A number of countries have formally marked their commitment as hosts of key events: Boris Johson's United Kingdom has confirmed its strong commitment to COP26, and the British diplomatic network is an asset in this perspective; China, which will host COP15, has also engaged in 2019 with strong statements in favour of an ambitious outcome; France, which will host the World Conservation Congress in Marseille in June, a key milestone on the road to Kunming, and Italy, in charge of the pre-COP on climate, are putting the Member States and the European Union in positions of strategic support to these two presidencies.
But the most uncertain, and therefore most worrying, is the capacity for political leadership in a world where the "club" of the two superpowers (the United States and China) is no longer there to provide strategic direction and influence. Today, leadership is needed to build strategic coalitions in a world where the winds are blowing against us, and to deal with contrary alliances, but also to meet the expectations of economic actors who make no secret of the fact that their voluntary commitments cannot be deployed without ambitious public policies.
Until COP25 in Madrid, it was countries of modest size that carried the role of political champions on their frail shoulders: moral leadership of the vulnerable, leadership by example of New Zealand, Chile or Costa Rica, weakened, however, when the question of inequalities crosses the political space and calls into question the exemplary nature of government action.
Leadership through partnership as the only solution
All eyes are therefore focused this year on the major economic powers that are the European Union, China, but also India. Three big blocks on the lookout for each other, waiting for the other to move first. The European Union seems to have already played its hand by announcing in December 2019 the Green Deal and its objective of climate neutrality for 2050, with no guarantee that China will do the same. What could be seen as Europe's strategic weakness is also a fact of the asymmetrical relations between the two blocs. Rather than playing on carbon adjustment at the borders as a threat to get China moving, the European Union would be well advised to demonstrate how trade and climate will be negotiated as two key issues, made up of cooperation as much as competition, at the Europe-China Summit in Leipzig (Germany) next September.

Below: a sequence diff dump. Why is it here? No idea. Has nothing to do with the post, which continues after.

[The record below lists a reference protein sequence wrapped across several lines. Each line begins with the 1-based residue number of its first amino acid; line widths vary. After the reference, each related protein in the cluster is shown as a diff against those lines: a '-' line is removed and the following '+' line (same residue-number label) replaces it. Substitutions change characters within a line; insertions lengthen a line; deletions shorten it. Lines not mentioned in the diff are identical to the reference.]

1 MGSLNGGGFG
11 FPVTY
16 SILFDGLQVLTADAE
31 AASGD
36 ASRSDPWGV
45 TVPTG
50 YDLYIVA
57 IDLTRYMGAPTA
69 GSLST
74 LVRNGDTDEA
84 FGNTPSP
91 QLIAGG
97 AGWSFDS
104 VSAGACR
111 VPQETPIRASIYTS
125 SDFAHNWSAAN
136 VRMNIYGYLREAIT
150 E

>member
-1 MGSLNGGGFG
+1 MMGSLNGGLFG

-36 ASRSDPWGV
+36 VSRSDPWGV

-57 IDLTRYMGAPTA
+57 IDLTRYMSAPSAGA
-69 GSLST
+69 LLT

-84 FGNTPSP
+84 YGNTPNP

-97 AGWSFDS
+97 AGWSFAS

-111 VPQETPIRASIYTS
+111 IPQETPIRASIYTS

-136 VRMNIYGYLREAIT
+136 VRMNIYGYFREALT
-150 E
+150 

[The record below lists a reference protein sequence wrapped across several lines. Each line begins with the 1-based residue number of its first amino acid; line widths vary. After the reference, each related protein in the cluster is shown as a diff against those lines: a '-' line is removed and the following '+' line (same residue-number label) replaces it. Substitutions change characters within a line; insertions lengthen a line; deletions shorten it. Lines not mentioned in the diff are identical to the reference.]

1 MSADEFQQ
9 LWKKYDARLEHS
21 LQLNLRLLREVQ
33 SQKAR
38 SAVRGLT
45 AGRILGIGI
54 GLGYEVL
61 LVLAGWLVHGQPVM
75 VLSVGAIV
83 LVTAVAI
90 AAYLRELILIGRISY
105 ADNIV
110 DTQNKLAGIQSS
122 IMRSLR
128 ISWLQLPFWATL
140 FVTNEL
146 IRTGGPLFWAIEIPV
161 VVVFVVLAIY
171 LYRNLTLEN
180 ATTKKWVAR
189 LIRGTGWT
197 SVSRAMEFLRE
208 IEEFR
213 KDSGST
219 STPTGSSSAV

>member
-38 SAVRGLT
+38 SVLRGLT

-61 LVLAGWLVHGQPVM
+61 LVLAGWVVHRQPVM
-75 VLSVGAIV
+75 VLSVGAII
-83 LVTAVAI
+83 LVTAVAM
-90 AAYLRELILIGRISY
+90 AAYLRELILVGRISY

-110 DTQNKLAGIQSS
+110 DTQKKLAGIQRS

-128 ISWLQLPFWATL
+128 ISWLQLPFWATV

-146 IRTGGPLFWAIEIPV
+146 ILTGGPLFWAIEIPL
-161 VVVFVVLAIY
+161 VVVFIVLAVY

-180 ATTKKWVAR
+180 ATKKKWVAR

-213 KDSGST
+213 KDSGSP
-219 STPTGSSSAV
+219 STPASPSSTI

We must also avoid concentrating diplomatic energy solely on this face-to-face: their respective ties to the rest of the world will be just as essential, for example with the African Union, the other major emerging economies or the Latin American continent.
Indeed, political strategies will necessarily be complex, having to take into account both the trade-offs to be made between commercial competition and environmental ambition, and the impact of most often bilateral trade negotiations. The difficult negotiations on the EU-Mercosur agreement testified to this in 2019; and in 2020, the less publicised negotiations between Brazil and China could change the situation, either in favour of or against environmental ambition.